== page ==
Each day when I come into work at the National Underground Railroad Freedom Center, I pass the introduction of the Kinsey African American Art and History Collection, and my favorite part of the exhibit: reproductions of covers of The Crisis.
The Crisis, which still exists today in web form, is the official publication of the NAACP. It was founded in 1910 under the editorship of W.E.B. Du Bois. In its over 100 years of existence, it has chronicled the life, time and struggles of African Americans and other people of color. While fiercely “speaking truth to power” (their tagline), The Crisis has also lifted up the accomplishments of African Americans and opened the way for many African American literary greats to put their work in front of a larger audience. Langston Hughes, for example, was published in the pages of The Crisis early in his career.
So why does this speak to me?
It would be easy for an entity such as The Crisis to focus only on the negative – and rightly so. In speaking truth to power, lifting up the crimes and wrongs done against African Americans and other people of color, the focus could rest solely on the negative without anyone lifting an eyebrow.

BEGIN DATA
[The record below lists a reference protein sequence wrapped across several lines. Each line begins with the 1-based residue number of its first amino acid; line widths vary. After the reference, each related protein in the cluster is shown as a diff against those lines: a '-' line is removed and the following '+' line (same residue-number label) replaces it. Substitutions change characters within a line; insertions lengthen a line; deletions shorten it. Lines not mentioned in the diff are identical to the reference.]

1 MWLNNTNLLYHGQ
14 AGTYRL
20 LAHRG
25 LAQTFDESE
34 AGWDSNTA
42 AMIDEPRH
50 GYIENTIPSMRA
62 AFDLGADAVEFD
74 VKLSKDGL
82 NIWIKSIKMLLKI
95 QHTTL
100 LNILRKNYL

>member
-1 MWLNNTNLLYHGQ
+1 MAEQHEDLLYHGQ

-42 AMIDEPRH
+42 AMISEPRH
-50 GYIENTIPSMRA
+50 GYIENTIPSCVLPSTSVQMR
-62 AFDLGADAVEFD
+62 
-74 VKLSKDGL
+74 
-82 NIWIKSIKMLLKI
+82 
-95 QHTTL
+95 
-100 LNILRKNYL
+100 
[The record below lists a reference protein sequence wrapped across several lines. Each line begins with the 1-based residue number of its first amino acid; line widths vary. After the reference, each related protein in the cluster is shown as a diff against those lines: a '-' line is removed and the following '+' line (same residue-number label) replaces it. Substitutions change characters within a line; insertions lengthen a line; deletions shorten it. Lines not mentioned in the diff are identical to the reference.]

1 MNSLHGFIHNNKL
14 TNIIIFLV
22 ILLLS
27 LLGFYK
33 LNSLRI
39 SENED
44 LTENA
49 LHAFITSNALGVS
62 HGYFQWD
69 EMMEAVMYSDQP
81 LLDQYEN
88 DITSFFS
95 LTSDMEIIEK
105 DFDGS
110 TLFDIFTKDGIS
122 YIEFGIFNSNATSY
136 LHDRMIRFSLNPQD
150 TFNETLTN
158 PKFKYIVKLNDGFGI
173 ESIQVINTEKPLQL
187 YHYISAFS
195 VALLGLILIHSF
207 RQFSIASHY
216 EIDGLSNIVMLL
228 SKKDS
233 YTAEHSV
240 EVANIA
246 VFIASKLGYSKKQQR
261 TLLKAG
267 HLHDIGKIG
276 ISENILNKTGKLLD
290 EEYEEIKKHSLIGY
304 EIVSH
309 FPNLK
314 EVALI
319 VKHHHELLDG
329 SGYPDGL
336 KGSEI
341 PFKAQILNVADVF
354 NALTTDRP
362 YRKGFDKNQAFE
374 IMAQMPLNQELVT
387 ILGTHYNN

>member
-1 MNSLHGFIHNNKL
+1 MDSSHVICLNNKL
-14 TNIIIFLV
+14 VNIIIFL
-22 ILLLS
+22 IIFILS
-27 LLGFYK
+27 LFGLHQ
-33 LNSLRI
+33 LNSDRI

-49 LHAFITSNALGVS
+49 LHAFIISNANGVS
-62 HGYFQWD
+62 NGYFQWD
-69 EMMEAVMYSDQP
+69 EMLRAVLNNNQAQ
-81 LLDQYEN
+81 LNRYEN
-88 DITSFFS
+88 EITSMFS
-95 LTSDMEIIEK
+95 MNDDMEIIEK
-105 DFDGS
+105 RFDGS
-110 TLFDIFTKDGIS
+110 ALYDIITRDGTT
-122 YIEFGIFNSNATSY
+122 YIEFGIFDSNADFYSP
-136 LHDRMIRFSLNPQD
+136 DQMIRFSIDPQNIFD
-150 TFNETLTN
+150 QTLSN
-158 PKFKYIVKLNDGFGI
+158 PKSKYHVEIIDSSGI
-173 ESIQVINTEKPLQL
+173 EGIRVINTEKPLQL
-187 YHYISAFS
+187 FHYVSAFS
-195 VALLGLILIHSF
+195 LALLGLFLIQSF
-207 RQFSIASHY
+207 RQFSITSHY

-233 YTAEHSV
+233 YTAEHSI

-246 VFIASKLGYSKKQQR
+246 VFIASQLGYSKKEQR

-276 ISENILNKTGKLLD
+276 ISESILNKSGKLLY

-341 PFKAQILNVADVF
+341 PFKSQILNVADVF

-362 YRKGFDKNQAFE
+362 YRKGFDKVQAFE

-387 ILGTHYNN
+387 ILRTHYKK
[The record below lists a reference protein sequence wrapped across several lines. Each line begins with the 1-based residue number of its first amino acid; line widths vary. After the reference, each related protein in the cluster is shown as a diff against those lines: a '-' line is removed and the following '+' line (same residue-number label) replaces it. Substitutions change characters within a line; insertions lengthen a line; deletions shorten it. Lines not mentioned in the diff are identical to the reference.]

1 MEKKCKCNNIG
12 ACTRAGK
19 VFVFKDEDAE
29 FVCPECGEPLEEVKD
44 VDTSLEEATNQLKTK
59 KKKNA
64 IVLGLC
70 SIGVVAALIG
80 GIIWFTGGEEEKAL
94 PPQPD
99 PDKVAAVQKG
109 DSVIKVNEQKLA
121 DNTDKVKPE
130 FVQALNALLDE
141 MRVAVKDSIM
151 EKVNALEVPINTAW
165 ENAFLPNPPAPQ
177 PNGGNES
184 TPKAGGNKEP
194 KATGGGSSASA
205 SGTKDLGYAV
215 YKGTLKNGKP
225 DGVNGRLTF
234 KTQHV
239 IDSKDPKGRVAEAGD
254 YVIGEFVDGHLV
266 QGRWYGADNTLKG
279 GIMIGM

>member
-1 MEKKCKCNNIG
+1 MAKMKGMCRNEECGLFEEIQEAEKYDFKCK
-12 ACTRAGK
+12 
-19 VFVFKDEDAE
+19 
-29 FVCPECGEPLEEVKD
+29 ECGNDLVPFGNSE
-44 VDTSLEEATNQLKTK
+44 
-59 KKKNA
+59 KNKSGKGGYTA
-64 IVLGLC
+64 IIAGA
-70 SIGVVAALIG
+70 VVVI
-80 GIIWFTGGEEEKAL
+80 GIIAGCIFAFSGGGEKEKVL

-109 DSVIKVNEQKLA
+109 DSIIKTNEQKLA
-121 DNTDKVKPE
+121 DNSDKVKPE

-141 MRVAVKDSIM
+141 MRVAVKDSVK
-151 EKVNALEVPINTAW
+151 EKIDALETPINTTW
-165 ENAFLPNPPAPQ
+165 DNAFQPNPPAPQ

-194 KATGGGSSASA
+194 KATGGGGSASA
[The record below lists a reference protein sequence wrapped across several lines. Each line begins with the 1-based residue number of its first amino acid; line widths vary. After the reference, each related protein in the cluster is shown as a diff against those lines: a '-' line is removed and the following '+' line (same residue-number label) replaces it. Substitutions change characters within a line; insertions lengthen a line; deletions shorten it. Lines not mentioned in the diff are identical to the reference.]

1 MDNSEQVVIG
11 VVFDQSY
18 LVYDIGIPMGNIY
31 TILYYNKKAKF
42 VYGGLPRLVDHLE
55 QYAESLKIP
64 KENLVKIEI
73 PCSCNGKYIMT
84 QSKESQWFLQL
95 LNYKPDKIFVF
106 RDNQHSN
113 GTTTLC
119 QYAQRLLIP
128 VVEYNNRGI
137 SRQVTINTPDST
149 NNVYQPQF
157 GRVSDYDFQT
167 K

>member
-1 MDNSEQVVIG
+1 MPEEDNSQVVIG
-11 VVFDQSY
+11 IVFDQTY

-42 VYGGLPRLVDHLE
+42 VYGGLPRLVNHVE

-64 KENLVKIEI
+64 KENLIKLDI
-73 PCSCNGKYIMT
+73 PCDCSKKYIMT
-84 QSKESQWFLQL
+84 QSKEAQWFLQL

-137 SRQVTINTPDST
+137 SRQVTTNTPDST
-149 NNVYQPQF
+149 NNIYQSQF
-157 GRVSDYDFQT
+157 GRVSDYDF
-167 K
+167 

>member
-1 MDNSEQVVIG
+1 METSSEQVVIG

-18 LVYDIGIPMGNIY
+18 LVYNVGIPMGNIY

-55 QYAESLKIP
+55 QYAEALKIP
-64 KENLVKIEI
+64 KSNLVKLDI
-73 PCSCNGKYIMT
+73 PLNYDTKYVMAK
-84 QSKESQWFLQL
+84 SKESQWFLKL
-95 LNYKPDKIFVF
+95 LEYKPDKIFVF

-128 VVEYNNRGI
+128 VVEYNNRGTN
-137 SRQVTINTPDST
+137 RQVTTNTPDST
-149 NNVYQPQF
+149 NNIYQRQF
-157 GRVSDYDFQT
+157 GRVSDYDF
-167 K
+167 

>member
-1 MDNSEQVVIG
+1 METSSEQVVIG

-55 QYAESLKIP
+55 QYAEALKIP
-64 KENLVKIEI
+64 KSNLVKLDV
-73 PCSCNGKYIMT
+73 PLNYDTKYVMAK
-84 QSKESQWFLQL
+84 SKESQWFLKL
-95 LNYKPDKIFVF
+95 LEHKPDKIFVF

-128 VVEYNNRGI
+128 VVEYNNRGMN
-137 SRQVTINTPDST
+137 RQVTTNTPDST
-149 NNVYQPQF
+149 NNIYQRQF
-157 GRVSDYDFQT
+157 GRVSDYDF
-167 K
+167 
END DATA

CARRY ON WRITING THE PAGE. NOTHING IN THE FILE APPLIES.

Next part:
But The Crisis never did that. Yes, they told those stories and lifted up the wrongs being done against people of color, but they also held up the hopeful stories – those of education and literature and music and the accomplishments of the same people who were being held down by society at large.
The story could have been one of tragedy, but they also celebrated the hope.
I recognize that mission. I see it every day.
The story of the Freedom Center could have been one of tragedy, but we also celebrate the hope found within the courage, cooperation and perseverance of those who fought for freedom – and those who continue the fight today.
Even in the darkest of nights, a light does shine. Fortunately, The Crisis and the Freedom Center continue to shine that light for all.
Director of Development Operations
National Underground Railroad Freedom Center